Empty shelves show a shortage of baby formula in San Antonio
The infant formula shortage in the U.S. is triggering frustration among parents who can't breastfeed their babies. In photo: empty shelves show a shortage of baby formula at a Target store in San Antonio, Texas, U.S. May 10, 2022. Reuters / KAYLEE GREENLEE BEAL

The U.S. Food and Drug Administration on Wednesday in testimony to lawmakers defended steps it took to address complaints about possible baby formula contamination at a now shuttered Abbott Laboratories plant that led to severe nationwide shortages.

FDA leaders appeared before a congressional panel to answer questions about the crisis after Abbott in February recalled some products and closed its manufacturing plant in Sturgis, Michigan.

The plant is one of three run by Abbott, which has the largest U.S. market share for infant formula, and the company did not have a contingency plan to produce its specialty formulas that serve as the only source of nutrition for thousands of babies with metabolic disorders, the FDA said.

For the sake of expediency, FDA Commissioner Dr. Robert Califf said the best option was to enter into a consent decree agreement with Abbott, allowing the agency to oversee improvement and remediation of problems at the facility to get it back on line as soon as possible.

The consent decree was the only way for the FDA to have confidence in Abbott "where we literally have oversight of every single step," Califf told the U.S. House of Representatives Commerce and Energy Subcommittee on Oversight and Investigations.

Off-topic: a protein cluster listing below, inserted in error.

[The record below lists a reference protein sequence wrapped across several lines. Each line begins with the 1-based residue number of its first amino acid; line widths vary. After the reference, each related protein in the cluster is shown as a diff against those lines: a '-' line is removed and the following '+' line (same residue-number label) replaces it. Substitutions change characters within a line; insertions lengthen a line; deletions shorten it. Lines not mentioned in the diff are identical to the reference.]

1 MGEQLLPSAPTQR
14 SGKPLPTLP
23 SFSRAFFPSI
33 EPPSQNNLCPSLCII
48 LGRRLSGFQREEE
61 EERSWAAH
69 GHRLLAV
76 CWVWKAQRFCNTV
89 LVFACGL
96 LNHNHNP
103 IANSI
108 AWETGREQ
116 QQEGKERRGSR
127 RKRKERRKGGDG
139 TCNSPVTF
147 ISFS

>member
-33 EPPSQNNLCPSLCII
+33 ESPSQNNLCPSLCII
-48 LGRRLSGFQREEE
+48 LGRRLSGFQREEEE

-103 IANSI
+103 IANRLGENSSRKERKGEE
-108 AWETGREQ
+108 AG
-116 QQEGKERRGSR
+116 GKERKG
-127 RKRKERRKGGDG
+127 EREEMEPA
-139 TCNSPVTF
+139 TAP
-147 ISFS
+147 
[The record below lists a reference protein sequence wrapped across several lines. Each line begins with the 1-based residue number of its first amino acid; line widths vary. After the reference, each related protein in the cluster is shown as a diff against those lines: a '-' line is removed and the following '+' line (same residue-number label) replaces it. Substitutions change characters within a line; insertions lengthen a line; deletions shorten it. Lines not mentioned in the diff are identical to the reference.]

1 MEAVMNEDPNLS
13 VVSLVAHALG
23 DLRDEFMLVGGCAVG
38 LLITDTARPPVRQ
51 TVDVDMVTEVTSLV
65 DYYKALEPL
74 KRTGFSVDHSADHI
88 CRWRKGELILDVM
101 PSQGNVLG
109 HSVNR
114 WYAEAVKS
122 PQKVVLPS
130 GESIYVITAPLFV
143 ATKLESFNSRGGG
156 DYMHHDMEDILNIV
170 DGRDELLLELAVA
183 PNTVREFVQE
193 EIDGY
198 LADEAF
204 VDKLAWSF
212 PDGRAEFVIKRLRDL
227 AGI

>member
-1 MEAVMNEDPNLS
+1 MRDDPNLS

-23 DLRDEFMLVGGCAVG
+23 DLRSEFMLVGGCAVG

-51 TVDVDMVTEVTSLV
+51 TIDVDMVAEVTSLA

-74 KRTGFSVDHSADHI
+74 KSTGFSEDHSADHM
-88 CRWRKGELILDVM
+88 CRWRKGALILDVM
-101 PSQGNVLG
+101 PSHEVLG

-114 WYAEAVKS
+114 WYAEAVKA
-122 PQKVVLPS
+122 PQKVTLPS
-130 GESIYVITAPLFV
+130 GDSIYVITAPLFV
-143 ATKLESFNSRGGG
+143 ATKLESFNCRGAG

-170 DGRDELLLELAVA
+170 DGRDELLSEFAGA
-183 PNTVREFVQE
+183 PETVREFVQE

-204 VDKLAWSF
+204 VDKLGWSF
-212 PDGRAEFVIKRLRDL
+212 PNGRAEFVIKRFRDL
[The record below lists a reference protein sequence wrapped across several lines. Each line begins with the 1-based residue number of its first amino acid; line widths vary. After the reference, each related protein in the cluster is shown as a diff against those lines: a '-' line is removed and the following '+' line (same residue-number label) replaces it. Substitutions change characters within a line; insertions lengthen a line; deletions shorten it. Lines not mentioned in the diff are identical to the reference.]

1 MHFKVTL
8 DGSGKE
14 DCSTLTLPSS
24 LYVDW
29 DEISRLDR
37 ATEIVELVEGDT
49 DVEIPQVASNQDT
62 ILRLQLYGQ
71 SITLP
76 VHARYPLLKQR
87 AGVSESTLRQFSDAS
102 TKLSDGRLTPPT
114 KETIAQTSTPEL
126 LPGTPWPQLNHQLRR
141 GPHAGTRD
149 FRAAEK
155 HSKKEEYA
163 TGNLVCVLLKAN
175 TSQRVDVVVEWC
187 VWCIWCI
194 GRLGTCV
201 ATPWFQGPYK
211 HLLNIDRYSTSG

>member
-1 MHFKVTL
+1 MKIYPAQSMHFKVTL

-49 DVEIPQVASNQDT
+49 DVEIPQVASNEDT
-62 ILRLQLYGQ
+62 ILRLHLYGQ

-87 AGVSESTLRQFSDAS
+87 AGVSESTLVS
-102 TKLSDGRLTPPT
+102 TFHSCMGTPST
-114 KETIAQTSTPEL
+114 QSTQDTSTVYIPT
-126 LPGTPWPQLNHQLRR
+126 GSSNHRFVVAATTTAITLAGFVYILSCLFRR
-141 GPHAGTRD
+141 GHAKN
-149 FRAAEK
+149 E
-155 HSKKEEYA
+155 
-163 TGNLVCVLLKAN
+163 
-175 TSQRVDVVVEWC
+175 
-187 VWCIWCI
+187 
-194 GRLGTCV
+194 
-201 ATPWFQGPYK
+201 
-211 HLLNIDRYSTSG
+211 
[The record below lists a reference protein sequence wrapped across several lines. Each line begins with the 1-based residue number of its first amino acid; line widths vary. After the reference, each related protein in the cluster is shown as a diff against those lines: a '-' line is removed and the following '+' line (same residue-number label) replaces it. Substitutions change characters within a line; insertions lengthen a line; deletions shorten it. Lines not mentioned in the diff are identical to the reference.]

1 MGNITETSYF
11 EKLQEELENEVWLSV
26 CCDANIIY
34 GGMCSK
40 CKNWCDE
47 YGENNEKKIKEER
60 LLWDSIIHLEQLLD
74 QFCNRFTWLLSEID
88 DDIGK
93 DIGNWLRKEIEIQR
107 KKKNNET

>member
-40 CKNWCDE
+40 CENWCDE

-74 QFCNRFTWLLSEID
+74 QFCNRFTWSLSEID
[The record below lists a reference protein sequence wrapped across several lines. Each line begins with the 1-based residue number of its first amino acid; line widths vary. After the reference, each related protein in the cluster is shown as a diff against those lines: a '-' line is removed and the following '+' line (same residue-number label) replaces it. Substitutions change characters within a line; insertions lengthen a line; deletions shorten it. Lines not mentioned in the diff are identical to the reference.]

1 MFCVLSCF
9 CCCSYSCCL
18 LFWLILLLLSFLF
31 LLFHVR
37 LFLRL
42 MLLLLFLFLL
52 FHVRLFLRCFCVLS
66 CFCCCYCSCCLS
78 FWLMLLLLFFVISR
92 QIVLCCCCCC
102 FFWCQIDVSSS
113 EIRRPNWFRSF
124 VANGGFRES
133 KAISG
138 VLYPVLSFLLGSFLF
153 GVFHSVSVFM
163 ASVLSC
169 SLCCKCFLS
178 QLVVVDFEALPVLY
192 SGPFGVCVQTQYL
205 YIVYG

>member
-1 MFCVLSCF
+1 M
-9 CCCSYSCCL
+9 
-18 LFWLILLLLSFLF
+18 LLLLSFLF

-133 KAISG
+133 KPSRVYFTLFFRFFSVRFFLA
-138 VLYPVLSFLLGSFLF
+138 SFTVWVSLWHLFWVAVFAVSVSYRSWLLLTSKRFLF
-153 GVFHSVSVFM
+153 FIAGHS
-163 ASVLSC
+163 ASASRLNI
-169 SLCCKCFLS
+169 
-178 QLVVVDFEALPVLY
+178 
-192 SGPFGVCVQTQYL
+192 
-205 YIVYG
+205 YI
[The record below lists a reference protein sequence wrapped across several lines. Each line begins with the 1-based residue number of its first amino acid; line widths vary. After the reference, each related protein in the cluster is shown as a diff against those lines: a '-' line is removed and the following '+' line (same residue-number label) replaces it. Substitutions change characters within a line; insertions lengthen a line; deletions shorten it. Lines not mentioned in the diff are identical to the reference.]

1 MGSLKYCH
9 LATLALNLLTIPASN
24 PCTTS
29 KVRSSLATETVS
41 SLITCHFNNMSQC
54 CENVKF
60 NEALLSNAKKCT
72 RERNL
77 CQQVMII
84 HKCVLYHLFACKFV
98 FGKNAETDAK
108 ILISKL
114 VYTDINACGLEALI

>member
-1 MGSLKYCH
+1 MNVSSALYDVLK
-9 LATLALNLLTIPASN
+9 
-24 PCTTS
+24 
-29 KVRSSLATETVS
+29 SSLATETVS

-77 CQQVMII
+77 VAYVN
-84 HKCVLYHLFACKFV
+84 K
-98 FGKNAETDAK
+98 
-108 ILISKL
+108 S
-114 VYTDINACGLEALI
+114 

Abbott said on Tuesday it planned to reopen the plant on June 4.

The FDA conducted an inspection of the plant following reports of bacterial infections in babies potentially linked to baby formula, and a whistleblower complaint from a former employee at the plant in late October.

A COVID outbreak at the Sturgis plant delayed an FDA inspection until Jan. 31. A second baby's death potentially linked to the plant was reported just after the factory was shuttered on Feb. 17.

"Frankly, the inspection results were shocking," Califf said, noting that inspectors found cracks in vital equipment, a lack of adequate hand washing, evidence of previous bacterial contamination, and water leaks in areas were formula is produced, a risk factor for bacteria.

Califf was questioned about the FDA's delay in interviewing the former employee who complained about issues at the plant.

"It was too slow and there were decisions that were suboptimal along the way," he acknowledged.

Top FDA leaders, including then-acting Commissioner Janet Woodcock, only received the complaint on Feb. 14 because of pandemic-related mail routing issues, they said in written testimony. Califf also blamed a lack of resources and overworked staff for problems at the agency.

"We have to figure out what we need to do to make these inspections robust," said Diana DeGette, the subcommittee chairwoman.

Califf said the agency's attempts to address shortages of infant formula through additional funding from Congress had failed in the past.

"We did a number of things at FDA to try to deal with it with the resources that we cobbled together," he said.